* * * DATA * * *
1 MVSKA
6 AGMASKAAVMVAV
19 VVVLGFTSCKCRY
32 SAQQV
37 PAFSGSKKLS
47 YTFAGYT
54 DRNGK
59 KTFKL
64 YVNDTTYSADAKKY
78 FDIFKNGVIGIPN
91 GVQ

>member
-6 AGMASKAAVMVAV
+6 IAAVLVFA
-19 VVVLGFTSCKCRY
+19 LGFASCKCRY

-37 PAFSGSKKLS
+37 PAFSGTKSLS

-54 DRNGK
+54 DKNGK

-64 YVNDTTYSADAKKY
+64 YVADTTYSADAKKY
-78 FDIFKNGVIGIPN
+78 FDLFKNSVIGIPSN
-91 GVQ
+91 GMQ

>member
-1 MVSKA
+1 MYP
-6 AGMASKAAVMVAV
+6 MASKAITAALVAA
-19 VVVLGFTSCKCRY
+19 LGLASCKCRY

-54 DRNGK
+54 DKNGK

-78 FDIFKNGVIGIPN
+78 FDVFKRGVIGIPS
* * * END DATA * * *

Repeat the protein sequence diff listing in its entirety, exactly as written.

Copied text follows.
1 MVSKA
6 AGMASKAAVMVAV
19 VVVLGFTSCKCRY
32 SAQQV
37 PAFSGSKKLS
47 YTFAGYT
54 DRNGK
59 KTFKL
64 YVNDTTYSADAKKY
78 FDIFKNGVIGIPN
91 GVQ

>member
-6 AGMASKAAVMVAV
+6 IAAVLVFA
-19 VVVLGFTSCKCRY
+19 LGFASCKCRY

-37 PAFSGSKKLS
+37 PAFSGTKSLS

-54 DRNGK
+54 DKNGK

-64 YVNDTTYSADAKKY
+64 YVADTTYSADAKKY
-78 FDIFKNGVIGIPN
+78 FDLFKNSVIGIPSN
-91 GVQ
+91 GMQ

>member
-1 MVSKA
+1 MYP
-6 AGMASKAAVMVAV
+6 MASKAITAALVAA
-19 VVVLGFTSCKCRY
+19 LGLASCKCRY

-54 DRNGK
+54 DKNGK

-78 FDIFKNGVIGIPN
+78 FDVFKRGVIGIPS